Letter to House of Representatives on Second Chance Act, April 18, 2007

Year Published
  • 2014
  • English

April 18, 2007

The House of Representatives
Washington, DC 20515

Dear Representative:

On behalf of the United States Conference of Catholic Bishops and Catholic Charities USA, we strongly urge you to support HR. 1593, the Second Chance Act of 2007. This important legislation is a good first step in addressing some of the many issues facing more than 650,000 men and women who reenter society each year from federal and state prisons, as well as the thousands more who reenter from local jails every day. 

Unfortunately, too few of those who return to our communities from prison or jail are prepared for their release or receive any supportive services beyond a bus ticket and a few days' spending money.  One-third of all corrections departments provide no funds whatsoever to prisoners upon release.  In addition, many of those leaving jail and prison suffer from chronic health problems, have no housing, little education or job training, and generally lack the supportive services needed for a successful reentry.  However, research shows that supportive services are critical to an individual's safe and successful reentry; barriers and a lack of such services mean that few are able to access assistance.  As a result, it is estimated that sixty-seven percent of persons released from state prisons are arrested for new crimes within the first three years after release.

As Catholic Christians, we actively support the community's right to establish and enforce laws that protect people and advance the common good.  However, our faith teaches us that both victims and offenders have a God given dignity that calls for justice not vengeance.  As the Bishops stated in their 2000 pastoral statement, Responsibility, Rehabilitation, and Restoration:  A Catholic Perspective on Crime and Criminal Justice:

Just as God never abandons us, so too we must be in covenant with one another. We are all sinners, and our response to sin and failure should not be abandonment and despair, but rather justice, contrition, reparation, and return or re-integration of all into the community.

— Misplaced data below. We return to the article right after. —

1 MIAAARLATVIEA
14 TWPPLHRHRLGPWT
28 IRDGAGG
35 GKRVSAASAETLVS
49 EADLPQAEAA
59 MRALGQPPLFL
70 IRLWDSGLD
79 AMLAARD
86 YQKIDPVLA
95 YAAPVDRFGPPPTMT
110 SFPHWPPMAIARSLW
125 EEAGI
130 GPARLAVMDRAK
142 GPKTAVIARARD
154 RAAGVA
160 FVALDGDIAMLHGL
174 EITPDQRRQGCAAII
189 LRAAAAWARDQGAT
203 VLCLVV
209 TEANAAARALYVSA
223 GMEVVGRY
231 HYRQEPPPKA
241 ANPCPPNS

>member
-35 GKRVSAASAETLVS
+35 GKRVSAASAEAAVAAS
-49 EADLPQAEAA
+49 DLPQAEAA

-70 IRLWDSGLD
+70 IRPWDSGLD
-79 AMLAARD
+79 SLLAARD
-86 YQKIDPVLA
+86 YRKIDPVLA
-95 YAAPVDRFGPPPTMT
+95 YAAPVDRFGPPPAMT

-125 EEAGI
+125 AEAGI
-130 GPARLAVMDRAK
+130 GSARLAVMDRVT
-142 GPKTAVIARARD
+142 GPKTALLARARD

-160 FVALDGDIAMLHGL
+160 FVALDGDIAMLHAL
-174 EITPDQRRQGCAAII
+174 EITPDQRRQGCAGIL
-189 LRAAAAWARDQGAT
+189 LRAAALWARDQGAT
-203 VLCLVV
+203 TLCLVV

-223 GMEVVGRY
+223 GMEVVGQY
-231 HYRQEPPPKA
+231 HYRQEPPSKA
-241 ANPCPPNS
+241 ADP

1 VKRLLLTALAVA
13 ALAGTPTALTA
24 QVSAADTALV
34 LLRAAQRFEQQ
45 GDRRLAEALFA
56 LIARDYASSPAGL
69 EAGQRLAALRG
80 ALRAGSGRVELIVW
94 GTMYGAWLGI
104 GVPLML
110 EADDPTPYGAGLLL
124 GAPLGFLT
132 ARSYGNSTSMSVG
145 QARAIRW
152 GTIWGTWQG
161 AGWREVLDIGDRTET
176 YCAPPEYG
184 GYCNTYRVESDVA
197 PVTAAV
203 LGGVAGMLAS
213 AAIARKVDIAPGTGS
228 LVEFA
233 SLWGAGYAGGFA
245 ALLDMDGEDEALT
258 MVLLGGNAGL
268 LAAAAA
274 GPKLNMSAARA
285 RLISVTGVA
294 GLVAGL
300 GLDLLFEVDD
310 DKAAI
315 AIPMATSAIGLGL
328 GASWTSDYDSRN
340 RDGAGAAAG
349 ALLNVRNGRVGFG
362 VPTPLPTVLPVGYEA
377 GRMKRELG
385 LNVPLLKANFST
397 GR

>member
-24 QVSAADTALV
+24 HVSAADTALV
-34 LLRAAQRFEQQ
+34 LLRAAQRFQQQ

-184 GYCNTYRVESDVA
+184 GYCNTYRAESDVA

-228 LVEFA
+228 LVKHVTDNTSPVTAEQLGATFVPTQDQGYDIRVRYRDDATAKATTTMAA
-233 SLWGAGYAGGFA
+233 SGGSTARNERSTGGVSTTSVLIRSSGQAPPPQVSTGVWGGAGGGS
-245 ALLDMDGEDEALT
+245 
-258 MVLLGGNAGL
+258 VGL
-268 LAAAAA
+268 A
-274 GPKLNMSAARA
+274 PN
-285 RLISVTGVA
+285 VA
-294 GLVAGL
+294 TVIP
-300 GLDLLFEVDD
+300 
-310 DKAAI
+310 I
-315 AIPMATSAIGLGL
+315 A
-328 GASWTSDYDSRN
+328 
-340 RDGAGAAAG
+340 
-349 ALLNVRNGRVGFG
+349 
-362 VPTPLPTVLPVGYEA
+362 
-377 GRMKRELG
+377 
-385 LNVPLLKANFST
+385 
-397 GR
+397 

We believe the Second Chance Act of 2007 is a significant first step toward creating a more just criminal justice system. HR. 1593 will help to reduce recidivism rates by using common sense solutions, such as:

  • Providing grants to states and local governments to develop and/or adopt procedures to ensure that dangerous felons are not released from prison prematurely.
  • Providing grants to nonprofit organizations for mentoring adult offenders and providing transitional services for re-integration into the community.
  • Creating a federal interagency taskforce to identify programs and resources on reentry, and ways to better collaborate; develop interagency initiatives
    and a national reentry research agenda; review and report to Congress on the federal barriers that exist to successful reentry with recommendations.
  • Establishing a national resource center for states, local governments, service providers, faith-based organizations, and corrections and community organizations to collect and disseminate best practices and provide training and support around reentry.
  • Providing grants to states and local governments that may be used to expand family-based treatment centers that offer family-based comprehensive treatment services for parents and their children as a complete family unit.

We urge Congress to act promptly to pass this important legislation.  It not only will enhance public safety but it will improve the quality of life in communities across the country.

Faithfully yours.

Most Reverend Nicholas DiMarzio, Ph.D., D.D.
Bishop of Brooklyn
Chairman, Domestic Policy Committee
United States Conference of Catholic Bishops

Rev. Larry Snyder
Catholic Charities, USA


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